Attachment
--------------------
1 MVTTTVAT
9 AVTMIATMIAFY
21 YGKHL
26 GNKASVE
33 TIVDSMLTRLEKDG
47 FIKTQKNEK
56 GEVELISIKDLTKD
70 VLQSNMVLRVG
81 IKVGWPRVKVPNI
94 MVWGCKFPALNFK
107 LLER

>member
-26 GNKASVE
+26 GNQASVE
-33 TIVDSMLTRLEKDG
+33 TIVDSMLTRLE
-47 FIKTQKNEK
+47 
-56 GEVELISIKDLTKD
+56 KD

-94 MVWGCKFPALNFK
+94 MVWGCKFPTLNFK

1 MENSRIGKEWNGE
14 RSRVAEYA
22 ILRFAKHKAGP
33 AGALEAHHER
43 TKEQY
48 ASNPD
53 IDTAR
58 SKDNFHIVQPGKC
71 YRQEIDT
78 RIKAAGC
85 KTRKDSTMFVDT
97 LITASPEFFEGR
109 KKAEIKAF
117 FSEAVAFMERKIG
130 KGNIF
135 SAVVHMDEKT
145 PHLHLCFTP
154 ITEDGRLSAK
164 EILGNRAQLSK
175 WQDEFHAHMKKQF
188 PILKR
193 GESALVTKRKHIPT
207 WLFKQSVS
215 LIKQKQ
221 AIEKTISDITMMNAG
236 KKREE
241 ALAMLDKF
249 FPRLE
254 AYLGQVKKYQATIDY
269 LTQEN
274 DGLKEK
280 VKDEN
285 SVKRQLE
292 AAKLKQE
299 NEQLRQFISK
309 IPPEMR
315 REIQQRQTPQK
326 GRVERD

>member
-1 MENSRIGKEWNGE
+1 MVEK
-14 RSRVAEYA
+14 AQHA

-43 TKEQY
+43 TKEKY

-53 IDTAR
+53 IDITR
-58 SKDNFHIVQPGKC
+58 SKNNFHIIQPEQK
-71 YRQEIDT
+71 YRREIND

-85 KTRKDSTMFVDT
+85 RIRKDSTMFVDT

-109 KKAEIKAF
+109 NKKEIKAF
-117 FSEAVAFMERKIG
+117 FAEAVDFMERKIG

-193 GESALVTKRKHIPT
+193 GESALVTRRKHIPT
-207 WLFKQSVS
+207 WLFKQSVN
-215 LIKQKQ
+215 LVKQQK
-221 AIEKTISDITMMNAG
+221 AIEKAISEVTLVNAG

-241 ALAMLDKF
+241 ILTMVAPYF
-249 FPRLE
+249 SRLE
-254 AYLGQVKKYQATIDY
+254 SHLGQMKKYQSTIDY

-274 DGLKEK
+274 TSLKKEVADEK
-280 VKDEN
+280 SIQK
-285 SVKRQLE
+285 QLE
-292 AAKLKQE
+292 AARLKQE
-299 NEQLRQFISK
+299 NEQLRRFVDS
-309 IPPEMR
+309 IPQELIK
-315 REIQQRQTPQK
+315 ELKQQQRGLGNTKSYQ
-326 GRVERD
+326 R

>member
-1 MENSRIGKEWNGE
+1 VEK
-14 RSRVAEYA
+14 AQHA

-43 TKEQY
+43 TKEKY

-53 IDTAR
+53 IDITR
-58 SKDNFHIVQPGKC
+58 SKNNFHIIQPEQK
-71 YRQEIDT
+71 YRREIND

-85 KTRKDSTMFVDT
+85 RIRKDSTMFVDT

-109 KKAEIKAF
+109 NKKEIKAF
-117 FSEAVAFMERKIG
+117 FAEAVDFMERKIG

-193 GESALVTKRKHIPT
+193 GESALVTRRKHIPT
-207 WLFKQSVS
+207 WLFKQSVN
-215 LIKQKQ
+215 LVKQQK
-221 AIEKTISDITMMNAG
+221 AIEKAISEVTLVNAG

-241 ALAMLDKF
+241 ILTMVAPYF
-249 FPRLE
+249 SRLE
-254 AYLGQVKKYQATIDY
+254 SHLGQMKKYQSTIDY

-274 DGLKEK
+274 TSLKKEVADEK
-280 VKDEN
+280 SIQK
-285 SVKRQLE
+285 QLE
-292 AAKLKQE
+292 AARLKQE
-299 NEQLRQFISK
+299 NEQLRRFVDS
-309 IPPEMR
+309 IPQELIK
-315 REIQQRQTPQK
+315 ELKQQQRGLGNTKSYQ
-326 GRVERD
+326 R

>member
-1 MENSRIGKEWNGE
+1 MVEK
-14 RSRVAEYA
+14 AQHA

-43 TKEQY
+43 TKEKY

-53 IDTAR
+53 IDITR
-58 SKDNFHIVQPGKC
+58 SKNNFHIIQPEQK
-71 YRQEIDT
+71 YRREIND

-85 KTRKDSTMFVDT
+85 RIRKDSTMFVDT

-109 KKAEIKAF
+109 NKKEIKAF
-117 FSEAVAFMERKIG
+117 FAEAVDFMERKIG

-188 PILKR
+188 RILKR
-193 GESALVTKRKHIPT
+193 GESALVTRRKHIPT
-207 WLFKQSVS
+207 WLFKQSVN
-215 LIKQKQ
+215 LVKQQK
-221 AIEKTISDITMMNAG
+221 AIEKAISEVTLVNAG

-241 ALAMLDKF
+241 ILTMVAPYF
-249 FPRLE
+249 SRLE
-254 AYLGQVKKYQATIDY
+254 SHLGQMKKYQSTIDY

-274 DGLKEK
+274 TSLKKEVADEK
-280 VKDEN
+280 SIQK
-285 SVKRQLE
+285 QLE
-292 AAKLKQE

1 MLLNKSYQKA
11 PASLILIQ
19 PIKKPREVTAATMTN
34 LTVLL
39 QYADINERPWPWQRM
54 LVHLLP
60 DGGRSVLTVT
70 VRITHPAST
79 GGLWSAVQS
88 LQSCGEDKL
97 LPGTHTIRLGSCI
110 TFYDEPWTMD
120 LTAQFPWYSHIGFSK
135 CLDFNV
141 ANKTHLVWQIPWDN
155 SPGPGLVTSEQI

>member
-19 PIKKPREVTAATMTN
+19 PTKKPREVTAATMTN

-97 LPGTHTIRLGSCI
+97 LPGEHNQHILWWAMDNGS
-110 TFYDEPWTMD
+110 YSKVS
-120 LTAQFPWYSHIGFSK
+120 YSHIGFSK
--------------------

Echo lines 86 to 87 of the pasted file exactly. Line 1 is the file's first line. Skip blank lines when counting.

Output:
-221 AIEKTISDITMMNAG
+221 AIEKAISEVTLVNAG